While restoring anterior teeth is a basic restorative procedure, creating an esthetic smile through restoration of the anterior teeth is a satisfying procedure for both the dentist and the patient.
One of the most challenging restorative procedures for dentists to perform is the replacement of a single anterior tooth. There are so many factors that play into these single restorations to recreate the beauty, form and function to provide the natural result. It can seem like an overwhelming task to achieve success in these situations. But in spite of these difficulties, the replacement of the missing tooth through implant therapy can be a predictable and straightforward process.
Single anterior implant restorations are a mainstay in most dental practitioners’ “tool box.” Implants offer patients a wonderful alternative to fixed bridges and partial dentures. Through dental implant treatment, we are able to give patients confidence in mastication, stability of the bone and gingival tissues, and a beautiful smile by keeping a “one tooth problem a one tooth problem.”
Although there a many challenges and varying situations that can interfere with an ideal result, following a logical sequence protocol and visualizing the outcome, will provide a very predictable result.
Easy as 1
Tissue support for the gingival margins of a tooth comes from the tooth itself. The normal dentinogingival complex includes 1 mm of fibrous attachment, 1 mm junctional epithelium and 1 mm sulcus depth. This is the “biologic width.”
In a healthy situation, the facial aspect of the natural tooth supports the facial margin. If a crown restoration or facial veneer were to be placed for esthetic or functional reasons, the restorative material would take the place of a natural tooth and be the “support substitute” for the facial profile to maintain the tissue support. Maintaining this support relationship is the No. 1 parameter this article is referencing.
Esthetic dental restorations create natural contours and promote gingival health. Bulky or under-contoured restorations contribute to inflammation or lack of gingival support. Re-creating natural emergence profiles are paramount to esthetic appearance of the tooth and tissues.
Easy as 2
There are many situations when anterior teeth are lost or have to be removed. Loss of the tooth will result in loss of facial tissue support. Esthetics is compromised in those situations.
However, if the tooth replacement can substitute for this tissue support, esthetics, gingival health and contour will be restored. The solution for this substitution lies in the understanding and application of ovate pontic design. The concepts for ovate pontic were developed in the early 1980s. This design was intended to create the appearance that the missing tooth was emerging from the gingival tissues as a natural tooth does. The “egg-shaped” emergent design provides support to the facial and interproximal tissues. The tissues hold their contours because of the hard structures that lend that support. By applying this ovate pontic technique to the interim replacement tooth (bonded retainer, “flipper,” etc.), a predictable facial margin may be maintained. The shape of the pontic will help “guide” the healing of the soft tissues.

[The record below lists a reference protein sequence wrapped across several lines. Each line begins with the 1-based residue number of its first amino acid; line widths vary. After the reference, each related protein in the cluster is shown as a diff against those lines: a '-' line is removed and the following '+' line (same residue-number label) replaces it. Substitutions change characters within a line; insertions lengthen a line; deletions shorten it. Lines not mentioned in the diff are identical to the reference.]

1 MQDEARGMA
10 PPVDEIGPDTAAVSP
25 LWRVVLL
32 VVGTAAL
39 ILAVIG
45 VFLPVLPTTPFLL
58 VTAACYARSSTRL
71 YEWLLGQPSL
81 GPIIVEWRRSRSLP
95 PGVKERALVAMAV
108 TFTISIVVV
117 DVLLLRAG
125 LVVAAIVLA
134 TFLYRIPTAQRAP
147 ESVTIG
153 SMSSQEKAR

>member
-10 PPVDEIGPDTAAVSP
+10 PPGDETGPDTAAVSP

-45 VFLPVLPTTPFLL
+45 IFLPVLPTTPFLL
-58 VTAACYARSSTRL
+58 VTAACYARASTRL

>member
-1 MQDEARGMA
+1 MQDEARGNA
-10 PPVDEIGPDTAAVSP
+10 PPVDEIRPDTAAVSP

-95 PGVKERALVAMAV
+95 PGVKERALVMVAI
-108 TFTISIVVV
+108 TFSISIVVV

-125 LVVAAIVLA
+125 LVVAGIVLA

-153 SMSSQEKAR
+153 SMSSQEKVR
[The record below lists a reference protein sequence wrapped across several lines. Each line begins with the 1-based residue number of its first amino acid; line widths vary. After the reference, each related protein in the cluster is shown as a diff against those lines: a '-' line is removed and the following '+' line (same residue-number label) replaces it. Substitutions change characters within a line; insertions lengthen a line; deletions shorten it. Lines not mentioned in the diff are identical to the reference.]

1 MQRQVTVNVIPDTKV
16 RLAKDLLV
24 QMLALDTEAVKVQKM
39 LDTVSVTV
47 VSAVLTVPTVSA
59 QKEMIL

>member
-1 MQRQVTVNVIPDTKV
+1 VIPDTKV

The key to the ovate contour is to place the apex of the egg shape 2 mm apical and 2 mm lingual to the facial tissue margin. The emergence from the apex to the facial tissue margin provides the necessary support to maintain the height and contour of the facial margin. With this design the gingival margins of the extracted tooth will be preserved. Predictable health and esthetics will be achieved.
Easy as 3
Once the extraction site is healed, a dental implant may be placed. By establishing and maintaining the gingival tissues through the ovate pontic design, the surgeon may utilize this facial margin as the reference point for the proper depth of the implant. Ideally, implant placement is 3 mm apical to the height of the facial tissue margin. This depth allows for adequate running room for contouring the custom provisional and, ultimately, the final post and crown. The facial contours of the provisional will mimic the gingival contours created by the pontic. Establishing this tissue reference point through proper pontic design and tissue scalloping results in an ideal outcome.
Visualizing the end in mind helps all members of the interdisciplinary team achieve predictable results. As can be seen from the diagrams, only three critical steps are necessary to attain predictable results. Maintaining support of the facial tissues with ideal crown emergence, ovate pontic design and properly contoured implant provisional provides the ideal results. Easy as 1-2-3!
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Jeff Bonk, DDS, PC, Spear Contributing Author http://jeffreybonkdds.com